• Drinking two diet drinks a day increases your chance of heart attack or stroke, groups say

    02/15/2019 9:06:46 AM PST · by bitt · 77 replies
    wxyz.com ^ | 2/14/2019 | CNN
    More bad news for diet soda lovers: Drinking two or more of any kind of artificially sweetened drinks a day is linked to an increased risk of clot-based strokes, heart attacks and early death in women over 50, according to a new study by the American Heart Association and American Stroke Association. The risks were highest for women with no history of heart disease or diabetes and women who were obese or African-American. Previous research has shown a link between diet beverages and stroke, dementia , Type 2 diabetes , obesity and metabolic syndrome, which can lead to heart disease...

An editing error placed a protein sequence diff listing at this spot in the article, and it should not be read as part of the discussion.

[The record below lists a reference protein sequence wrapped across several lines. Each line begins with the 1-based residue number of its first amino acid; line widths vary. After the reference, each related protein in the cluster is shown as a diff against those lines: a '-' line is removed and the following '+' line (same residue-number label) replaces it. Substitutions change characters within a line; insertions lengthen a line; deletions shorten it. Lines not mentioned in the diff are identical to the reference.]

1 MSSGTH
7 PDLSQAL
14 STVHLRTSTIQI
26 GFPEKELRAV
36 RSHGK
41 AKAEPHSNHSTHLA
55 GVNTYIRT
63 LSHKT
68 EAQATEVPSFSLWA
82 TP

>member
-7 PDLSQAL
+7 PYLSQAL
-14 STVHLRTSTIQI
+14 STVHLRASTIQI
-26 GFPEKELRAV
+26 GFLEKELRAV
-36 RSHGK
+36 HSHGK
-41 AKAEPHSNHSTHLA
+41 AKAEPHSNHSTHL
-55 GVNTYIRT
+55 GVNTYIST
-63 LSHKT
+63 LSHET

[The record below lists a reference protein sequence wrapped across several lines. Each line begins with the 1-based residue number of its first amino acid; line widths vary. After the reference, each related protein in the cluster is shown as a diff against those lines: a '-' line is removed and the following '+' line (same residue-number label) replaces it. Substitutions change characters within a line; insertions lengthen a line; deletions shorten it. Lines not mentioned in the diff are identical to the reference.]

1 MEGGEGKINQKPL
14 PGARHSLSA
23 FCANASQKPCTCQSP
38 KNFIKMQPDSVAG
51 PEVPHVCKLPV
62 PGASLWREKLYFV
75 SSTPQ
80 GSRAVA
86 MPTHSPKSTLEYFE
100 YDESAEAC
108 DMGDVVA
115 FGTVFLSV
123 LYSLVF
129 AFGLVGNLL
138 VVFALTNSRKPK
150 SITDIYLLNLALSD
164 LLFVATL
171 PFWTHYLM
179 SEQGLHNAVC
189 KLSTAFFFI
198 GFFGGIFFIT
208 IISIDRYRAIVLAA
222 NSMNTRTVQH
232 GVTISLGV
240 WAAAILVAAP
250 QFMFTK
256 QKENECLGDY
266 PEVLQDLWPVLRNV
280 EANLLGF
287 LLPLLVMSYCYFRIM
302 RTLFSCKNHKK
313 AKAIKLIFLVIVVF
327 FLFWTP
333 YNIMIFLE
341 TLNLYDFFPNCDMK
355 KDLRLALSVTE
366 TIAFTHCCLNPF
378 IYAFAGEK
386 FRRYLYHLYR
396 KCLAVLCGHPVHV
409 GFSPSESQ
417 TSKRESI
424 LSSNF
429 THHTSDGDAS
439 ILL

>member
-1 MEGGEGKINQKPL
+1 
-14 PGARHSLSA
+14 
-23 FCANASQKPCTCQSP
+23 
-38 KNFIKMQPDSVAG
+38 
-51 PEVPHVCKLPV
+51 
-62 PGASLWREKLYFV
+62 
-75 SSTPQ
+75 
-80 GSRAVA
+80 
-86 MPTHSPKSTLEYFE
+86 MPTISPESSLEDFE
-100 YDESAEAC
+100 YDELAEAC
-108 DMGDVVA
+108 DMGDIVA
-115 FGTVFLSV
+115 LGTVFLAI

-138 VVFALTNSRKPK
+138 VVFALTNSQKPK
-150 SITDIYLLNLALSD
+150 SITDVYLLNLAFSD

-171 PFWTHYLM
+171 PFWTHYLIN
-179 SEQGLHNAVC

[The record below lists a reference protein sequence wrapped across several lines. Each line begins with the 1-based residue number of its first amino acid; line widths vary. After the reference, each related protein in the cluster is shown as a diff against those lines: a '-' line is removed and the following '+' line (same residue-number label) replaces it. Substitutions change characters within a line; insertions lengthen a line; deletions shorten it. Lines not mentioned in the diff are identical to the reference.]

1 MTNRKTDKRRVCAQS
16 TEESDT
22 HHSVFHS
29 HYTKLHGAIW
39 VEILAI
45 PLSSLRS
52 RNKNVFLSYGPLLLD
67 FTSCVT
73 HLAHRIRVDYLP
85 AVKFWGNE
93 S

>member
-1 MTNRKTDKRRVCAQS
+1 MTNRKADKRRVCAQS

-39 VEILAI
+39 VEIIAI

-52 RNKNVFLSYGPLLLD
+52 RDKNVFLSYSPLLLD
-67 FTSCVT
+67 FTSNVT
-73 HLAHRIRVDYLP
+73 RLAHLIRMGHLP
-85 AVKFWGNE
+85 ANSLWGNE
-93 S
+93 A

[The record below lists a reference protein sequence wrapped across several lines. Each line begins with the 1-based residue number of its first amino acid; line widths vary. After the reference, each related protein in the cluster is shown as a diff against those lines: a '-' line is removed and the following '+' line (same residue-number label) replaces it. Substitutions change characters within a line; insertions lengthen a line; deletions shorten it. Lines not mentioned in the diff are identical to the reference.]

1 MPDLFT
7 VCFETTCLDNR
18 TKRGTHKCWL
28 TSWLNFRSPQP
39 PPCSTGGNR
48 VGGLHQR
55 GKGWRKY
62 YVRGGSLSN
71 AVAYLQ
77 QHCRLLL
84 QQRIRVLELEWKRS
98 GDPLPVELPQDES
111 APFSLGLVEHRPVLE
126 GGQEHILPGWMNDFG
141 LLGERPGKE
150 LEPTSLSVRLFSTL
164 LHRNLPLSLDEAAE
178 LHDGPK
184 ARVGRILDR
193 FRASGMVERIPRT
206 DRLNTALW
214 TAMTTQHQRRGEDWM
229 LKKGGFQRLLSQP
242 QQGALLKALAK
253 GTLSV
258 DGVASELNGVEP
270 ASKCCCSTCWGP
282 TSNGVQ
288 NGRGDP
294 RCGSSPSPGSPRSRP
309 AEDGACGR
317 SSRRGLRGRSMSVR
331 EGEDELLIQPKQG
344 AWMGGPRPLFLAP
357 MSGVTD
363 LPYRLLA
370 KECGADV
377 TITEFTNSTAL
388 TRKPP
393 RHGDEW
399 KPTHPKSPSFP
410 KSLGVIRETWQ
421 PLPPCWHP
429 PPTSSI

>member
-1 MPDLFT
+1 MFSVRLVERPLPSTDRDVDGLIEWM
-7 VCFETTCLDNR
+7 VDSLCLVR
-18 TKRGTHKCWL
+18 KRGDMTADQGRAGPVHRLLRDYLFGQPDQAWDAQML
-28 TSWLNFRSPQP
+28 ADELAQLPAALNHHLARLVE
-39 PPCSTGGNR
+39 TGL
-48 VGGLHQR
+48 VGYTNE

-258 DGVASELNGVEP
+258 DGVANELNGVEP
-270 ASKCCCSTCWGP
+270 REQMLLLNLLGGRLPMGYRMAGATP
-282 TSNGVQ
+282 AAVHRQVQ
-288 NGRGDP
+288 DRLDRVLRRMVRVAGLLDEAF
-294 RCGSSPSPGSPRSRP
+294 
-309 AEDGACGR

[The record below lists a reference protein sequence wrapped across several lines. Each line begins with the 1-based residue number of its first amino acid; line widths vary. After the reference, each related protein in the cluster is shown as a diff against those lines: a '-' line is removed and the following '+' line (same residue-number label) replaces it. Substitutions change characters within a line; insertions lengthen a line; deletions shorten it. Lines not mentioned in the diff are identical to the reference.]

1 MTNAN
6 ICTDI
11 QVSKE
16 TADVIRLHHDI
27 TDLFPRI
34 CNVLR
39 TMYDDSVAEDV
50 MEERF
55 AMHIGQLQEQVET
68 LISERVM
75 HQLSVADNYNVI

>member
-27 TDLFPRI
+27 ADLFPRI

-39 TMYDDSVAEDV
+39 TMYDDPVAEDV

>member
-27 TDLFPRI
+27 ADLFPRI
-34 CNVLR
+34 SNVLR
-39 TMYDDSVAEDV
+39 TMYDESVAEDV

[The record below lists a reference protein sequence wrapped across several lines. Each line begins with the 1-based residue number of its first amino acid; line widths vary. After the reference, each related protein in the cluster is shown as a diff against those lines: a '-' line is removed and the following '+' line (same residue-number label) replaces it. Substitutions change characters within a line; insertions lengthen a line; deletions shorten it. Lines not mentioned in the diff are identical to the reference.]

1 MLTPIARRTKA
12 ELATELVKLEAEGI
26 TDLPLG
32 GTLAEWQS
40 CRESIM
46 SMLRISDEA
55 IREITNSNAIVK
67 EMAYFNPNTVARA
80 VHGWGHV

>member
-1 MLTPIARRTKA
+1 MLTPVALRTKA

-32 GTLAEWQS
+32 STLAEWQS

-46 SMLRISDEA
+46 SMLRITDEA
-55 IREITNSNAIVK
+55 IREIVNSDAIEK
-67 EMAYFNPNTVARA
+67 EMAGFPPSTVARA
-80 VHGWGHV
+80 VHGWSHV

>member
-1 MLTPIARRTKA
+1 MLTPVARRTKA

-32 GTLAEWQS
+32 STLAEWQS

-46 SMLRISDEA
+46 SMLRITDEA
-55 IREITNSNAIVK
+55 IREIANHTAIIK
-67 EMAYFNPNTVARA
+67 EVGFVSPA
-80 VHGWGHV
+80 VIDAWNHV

• Researchers Find Further Evidence That Schizophrenia is Connected to Our Guts

    02/07/2019 1:10:26 PM PST · by ETL · 34 replies
    DiscoverMagazine.com ^ | February 7, 2019 | Roni Dengler
    More than 21 million people worldwide suffer from schizophrenia, a profound mental illness that interrupts thinking, language and perception. Quite a few schizophrenic people experience delusions and hear voices. Many of the disease’s symptoms stem from faulty communication between brain cells. And, for decades, scientists have searched for a cure in the brain.Now researchers say they’ve discovered that the way to heal schizophrenia might be through the gut. There’s an ecosystem of bacteria and microbes that live in our digestive tracts, known as the gut microbiome. And these may lead to some features of schizophrenia, an international team of scientists...